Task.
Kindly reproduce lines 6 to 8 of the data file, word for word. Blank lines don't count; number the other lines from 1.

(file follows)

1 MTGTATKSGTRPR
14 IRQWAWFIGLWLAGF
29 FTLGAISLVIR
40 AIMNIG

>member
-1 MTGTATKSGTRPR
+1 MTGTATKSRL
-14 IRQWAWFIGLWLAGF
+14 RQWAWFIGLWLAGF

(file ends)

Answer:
-1 MTGTATKSGTRPR
+1 MTGTATKSRL
-14 IRQWAWFIGLWLAGF